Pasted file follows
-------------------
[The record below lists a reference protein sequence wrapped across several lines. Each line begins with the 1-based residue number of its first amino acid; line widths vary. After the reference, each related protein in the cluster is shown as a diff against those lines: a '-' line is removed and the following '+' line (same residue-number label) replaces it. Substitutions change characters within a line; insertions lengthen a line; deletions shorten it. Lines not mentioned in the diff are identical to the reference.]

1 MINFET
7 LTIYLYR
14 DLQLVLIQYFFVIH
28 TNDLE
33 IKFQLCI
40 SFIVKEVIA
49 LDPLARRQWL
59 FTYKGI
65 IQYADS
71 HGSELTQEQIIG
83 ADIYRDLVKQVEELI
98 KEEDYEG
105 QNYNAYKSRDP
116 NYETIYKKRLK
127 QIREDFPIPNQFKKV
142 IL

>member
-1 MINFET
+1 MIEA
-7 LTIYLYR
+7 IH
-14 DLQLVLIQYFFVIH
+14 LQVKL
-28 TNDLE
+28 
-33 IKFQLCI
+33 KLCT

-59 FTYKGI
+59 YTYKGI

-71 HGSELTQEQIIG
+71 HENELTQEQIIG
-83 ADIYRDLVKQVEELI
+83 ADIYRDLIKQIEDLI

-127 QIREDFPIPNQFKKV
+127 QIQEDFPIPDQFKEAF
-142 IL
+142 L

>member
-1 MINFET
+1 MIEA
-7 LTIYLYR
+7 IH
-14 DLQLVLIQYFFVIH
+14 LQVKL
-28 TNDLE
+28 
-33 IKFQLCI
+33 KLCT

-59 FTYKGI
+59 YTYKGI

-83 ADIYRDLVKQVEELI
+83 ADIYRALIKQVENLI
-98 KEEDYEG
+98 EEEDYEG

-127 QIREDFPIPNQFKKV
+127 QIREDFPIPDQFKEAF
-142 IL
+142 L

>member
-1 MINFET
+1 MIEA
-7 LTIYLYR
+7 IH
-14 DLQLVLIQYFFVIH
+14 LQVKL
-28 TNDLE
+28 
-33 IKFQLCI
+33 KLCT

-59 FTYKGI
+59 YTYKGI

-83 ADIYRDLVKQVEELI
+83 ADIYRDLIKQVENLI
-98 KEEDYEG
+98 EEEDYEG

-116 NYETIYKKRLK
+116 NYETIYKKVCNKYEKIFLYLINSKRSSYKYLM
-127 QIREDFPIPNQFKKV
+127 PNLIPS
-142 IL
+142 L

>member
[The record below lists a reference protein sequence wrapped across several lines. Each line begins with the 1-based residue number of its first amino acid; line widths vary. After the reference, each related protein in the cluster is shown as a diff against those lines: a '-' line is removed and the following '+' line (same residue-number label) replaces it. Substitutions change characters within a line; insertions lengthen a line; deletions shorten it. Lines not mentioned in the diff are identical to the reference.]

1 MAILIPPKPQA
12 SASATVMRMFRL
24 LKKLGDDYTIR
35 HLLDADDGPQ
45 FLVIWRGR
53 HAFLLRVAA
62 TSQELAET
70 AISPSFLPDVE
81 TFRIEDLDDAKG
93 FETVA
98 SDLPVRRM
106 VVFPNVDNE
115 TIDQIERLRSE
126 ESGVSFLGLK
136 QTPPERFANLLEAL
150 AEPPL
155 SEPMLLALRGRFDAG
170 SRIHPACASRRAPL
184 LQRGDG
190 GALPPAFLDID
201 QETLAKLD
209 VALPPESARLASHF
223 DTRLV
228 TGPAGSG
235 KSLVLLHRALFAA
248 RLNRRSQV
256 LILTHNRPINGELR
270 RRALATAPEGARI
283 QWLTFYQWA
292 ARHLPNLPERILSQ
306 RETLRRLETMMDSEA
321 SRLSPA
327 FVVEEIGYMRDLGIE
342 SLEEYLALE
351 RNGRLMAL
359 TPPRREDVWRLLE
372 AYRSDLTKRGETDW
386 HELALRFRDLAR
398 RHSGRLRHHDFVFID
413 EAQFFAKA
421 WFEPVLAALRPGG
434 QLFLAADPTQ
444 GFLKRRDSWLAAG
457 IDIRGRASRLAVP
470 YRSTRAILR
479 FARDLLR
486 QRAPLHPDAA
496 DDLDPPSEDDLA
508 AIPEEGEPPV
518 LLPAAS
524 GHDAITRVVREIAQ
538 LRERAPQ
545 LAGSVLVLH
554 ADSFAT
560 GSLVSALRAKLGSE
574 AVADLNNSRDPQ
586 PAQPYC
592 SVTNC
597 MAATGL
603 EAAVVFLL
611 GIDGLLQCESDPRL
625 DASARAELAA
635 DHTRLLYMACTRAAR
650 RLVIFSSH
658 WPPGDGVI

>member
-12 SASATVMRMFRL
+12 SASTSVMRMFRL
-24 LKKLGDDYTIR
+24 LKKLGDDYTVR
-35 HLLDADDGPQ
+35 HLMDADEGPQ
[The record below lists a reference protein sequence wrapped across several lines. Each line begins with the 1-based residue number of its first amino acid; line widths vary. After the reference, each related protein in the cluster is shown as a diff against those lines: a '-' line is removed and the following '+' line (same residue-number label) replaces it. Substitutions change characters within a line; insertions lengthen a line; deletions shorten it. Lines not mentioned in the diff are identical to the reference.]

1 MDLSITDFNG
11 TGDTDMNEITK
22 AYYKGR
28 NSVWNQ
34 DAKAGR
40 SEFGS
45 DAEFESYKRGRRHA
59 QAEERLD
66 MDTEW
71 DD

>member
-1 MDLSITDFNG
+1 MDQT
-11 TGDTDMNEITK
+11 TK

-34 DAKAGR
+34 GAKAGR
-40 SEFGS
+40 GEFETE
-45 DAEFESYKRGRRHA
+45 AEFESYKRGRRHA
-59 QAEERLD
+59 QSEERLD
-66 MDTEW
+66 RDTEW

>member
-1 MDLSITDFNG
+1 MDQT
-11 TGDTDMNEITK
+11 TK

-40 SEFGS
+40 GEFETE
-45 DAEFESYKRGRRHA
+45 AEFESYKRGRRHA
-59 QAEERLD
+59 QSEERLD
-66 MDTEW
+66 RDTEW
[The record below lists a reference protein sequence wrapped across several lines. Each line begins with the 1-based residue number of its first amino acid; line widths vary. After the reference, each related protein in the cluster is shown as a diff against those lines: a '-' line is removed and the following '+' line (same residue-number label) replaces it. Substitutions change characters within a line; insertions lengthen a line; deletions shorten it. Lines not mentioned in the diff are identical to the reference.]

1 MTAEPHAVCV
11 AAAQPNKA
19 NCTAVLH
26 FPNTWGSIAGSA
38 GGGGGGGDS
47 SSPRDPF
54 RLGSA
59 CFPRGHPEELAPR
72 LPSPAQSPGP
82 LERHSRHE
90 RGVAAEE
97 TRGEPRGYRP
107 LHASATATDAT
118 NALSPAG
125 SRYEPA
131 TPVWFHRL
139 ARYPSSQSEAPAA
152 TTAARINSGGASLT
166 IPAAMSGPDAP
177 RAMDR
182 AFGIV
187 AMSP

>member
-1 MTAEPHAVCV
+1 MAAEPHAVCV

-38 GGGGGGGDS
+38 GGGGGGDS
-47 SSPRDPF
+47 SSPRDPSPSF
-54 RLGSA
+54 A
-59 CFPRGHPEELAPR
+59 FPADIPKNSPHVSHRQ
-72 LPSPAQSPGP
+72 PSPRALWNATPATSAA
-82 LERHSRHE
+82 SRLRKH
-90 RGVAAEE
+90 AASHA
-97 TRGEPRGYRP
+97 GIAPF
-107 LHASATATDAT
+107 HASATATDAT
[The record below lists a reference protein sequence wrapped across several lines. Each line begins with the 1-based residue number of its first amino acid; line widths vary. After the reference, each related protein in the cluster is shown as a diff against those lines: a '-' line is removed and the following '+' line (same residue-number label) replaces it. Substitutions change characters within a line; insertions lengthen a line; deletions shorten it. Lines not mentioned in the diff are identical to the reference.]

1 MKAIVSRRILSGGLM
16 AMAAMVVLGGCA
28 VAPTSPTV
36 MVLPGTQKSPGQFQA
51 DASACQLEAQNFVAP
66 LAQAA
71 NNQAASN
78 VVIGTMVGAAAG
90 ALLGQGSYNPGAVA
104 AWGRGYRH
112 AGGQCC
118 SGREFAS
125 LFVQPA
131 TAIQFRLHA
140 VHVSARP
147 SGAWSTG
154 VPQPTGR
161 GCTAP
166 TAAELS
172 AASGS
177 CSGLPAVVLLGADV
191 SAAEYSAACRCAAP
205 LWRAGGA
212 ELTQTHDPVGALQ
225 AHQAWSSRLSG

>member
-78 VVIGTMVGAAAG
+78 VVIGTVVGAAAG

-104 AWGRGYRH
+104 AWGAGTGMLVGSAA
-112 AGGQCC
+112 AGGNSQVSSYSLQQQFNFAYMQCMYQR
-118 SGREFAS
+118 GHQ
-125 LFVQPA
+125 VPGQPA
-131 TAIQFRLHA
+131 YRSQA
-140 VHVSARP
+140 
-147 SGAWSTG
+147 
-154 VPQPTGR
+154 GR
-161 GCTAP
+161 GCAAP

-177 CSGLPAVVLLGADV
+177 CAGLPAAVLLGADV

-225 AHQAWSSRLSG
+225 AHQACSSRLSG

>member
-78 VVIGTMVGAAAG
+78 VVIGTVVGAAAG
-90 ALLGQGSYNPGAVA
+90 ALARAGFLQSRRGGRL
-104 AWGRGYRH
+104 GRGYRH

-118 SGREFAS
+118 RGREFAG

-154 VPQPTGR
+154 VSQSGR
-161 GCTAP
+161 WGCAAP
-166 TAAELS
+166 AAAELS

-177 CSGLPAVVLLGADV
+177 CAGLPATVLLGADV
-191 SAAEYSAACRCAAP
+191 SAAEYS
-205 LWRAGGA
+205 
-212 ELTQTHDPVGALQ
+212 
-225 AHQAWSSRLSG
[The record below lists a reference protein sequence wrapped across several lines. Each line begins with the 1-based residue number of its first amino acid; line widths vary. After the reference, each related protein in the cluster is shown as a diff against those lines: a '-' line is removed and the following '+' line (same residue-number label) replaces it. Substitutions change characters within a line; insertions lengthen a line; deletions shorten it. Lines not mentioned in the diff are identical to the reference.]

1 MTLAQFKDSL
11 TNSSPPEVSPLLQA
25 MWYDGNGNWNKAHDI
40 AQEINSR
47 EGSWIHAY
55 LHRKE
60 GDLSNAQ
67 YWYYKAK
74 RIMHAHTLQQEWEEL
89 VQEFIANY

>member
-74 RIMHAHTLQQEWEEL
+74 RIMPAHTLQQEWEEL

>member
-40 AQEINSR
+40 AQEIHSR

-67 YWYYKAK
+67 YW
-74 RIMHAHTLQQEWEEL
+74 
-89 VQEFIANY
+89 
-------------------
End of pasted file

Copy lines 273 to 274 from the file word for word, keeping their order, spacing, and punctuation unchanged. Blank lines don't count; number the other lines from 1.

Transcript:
-118 SGREFAS
+118 GHQ